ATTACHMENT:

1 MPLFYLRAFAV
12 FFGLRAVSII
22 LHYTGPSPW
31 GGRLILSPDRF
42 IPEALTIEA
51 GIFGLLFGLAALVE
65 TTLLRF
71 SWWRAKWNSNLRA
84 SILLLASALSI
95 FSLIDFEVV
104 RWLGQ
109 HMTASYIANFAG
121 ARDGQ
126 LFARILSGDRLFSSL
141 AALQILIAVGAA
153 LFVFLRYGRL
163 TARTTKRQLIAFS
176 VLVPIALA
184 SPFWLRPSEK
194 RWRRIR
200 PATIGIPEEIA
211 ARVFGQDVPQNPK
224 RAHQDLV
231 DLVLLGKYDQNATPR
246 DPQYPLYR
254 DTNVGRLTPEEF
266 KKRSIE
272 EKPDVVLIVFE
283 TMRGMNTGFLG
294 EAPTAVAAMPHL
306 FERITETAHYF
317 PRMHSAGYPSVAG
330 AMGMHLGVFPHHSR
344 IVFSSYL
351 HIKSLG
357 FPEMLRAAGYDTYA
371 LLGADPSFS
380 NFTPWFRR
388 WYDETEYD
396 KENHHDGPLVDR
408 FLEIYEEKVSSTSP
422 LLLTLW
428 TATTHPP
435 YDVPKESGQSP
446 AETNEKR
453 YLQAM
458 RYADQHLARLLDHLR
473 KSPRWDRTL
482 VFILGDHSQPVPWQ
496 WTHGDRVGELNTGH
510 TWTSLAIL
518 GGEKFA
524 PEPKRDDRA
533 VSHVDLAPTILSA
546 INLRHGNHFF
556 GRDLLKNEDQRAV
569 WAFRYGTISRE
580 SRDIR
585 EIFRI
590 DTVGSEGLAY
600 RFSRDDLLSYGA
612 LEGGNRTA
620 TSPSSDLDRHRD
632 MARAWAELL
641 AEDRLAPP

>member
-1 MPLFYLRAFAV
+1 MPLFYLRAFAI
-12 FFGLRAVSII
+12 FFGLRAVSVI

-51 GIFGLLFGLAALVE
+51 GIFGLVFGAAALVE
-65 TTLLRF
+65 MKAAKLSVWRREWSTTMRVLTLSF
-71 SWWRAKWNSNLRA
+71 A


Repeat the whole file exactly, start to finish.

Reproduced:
1 MPLFYLRAFAV
12 FFGLRAVSII
22 LHYTGPSPW
31 GGRLILSPDRF
42 IPEALTIEA
51 GIFGLLFGLAALVE
65 TTLLRF
71 SWWRAKWNSNLRA
84 SILLLASALSI
95 FSLIDFEVV
104 RWLGQ
109 HMTASYIANFAG
121 ARDGQ
126 LFARILSGDRLFSSL
141 AALQILIAVGAA
153 LFVFLRYGRL
163 TARTTKRQLIAFS
176 VLVPIALA
184 SPFWLRPSEK
194 RWRRIR
200 PATIGIPEEIA
211 ARVFGQDVPQNPK
224 RAHQDLV
231 DLVLLGKYDQNATPR
246 DPQYPLYR
254 DTNVGRLTPEEF
266 KKRSIE
272 EKPDVVLIVFE
283 TMRGMNTGFLG
294 EAPTAVAAMPHL
306 FERITETAHYF
317 PRMHSAGYPSVAG
330 AMGMHLGVFPHHSR
344 IVFSSYL
351 HIKSLG
357 FPEMLRAAGYDTYA
371 LLGADPSFS
380 NFTPWFRR
388 WYDETEYD
396 KENHHDGPLVDR
408 FLEIYEEKVSSTSP
422 LLLTLW
428 TATTHPP
435 YDVPKESGQSP
446 AETNEKR
453 YLQAM
458 RYADQHLARLLDHLR
473 KSPRWDRTL
482 VFILGDHSQPVPWQ
496 WTHGDRVGELNTGH
510 TWTSLAIL
518 GGEKFA
524 PEPKRDDRA
533 VSHVDLAPTILSA
546 INLRHGNHFF
556 GRDLLKNEDQRAV
569 WAFRYGTISRE
580 SRDIR
585 EIFRI
590 DTVGSEGLAY
600 RFSRDDLLSYGA
612 LEGGNRTA
620 TSPSSDLDRHRD
632 MARAWAELL
641 AEDRLAPP

>member
-1 MPLFYLRAFAV
+1 MPLFYLRAFAI
-12 FFGLRAVSII
+12 FFGLRAVSVI

-51 GIFGLLFGLAALVE
+51 GIFGLVFGAAALVE
-65 TTLLRF
+65 MKAAKLSVWRREWSTTMRVLTLSF
-71 SWWRAKWNSNLRA
+71 A